If you’ve considered becoming a landlord, you might wonder if it is worth it. There are many pros to renting out property. You’ll be your own boss and earn an income without working 40 hours every week.
But if you’re seriously considering it, you’ve probably wondered what landlords can do when tenants are struggling to find ways to pay the rent or how much money landlords actually make.
Here are the upsides and downsides of becoming a landlord that you need to know before you make a decision.
11 legit ways to make extra money
1. It provides passive income
Becoming a landlord can provide passive income for some people. Whether it is truly passive depends on whether you plan to hire someone to manage the property for you.
If you do go that route, you can remain the boss and let your manager take care of the rental process and any issues that might arise.
But remember you will have to pay a property manager about 8% to 12% of the rental fee you collect each month.
If you decide to take it all on yourself, you’ll need to show up for tenants when they call and handle finding the tenants in the first place. But you can collect money every month without going to work every day.
2. Expenses are tax deductible
As a landlord, the IRS still requires you to report your income. However, you can deduct many of the expenses related to renting the unit.
According to the IRS, landlords can deduct costs for necessary repairs and maintenance, mortgage payments, and even taxes from their rental income. Even costs related to advertising the unit are tax deductible.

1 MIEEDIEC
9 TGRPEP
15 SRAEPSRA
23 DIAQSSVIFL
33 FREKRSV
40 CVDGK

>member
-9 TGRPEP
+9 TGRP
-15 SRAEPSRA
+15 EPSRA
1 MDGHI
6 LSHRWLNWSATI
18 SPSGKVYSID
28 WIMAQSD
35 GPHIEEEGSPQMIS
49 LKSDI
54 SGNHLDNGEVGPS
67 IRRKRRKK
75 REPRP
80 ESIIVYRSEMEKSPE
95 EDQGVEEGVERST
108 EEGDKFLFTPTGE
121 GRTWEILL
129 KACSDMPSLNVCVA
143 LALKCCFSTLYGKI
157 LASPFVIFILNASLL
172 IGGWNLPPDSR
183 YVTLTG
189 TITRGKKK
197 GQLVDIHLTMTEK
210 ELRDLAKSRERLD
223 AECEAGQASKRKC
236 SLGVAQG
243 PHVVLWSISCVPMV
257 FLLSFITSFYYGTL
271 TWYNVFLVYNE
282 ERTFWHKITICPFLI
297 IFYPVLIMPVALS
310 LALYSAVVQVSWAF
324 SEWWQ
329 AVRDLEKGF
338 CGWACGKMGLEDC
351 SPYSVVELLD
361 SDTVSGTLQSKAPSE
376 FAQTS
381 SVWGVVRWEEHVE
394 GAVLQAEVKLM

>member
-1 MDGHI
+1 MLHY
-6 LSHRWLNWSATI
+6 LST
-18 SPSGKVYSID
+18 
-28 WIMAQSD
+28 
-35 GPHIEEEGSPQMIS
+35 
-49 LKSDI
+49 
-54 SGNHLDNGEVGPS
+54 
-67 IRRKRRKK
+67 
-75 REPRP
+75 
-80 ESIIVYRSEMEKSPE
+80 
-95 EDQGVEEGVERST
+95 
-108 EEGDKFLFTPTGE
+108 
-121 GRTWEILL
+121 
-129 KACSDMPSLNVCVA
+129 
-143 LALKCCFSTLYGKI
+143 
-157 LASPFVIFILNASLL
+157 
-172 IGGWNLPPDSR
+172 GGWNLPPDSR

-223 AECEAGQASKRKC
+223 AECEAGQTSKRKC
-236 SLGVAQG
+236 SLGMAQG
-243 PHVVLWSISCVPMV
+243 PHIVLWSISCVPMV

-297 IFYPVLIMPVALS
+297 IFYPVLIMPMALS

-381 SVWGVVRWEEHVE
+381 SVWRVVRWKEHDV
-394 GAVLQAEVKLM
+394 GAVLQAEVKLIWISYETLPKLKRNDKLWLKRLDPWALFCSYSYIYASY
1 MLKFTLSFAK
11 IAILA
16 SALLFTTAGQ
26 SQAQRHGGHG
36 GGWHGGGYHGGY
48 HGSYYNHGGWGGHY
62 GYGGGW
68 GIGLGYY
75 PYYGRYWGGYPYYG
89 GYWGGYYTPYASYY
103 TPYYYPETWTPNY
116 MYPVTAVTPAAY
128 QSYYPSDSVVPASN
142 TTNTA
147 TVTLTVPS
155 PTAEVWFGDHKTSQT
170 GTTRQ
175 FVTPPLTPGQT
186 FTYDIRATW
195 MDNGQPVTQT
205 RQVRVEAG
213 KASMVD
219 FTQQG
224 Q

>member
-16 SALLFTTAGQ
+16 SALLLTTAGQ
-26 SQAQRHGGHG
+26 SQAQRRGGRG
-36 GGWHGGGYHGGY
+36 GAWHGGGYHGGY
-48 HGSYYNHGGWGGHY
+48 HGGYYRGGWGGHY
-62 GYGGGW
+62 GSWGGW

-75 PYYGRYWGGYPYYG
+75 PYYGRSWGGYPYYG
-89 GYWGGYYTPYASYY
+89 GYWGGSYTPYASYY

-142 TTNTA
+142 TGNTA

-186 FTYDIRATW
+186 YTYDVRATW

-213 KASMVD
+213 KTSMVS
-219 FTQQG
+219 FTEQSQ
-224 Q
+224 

Want to learn how to build wealth like the 1%? Sign up for Worthy to get ideas and advice delivered to your inbox.
3. Rental properties are long-term investments
A rental property is a long-term investment that will help you prepare for your or your children’s future. Owning the property will provide you with options for how you make a return on the investment.
You can continue to rent out the property and bring in income even after retirement. Some landlords choose to sell the home or leave it to their children or grandchildren.
4. You’ll have flexibility
While you’ll still have some responsibilities, you won’t lose any income if you take time off. If you are sick or want to take a vacation, you will not need to worry about an angry boss or a small paycheck.
Some landlords even live in other states and let property managers handle …….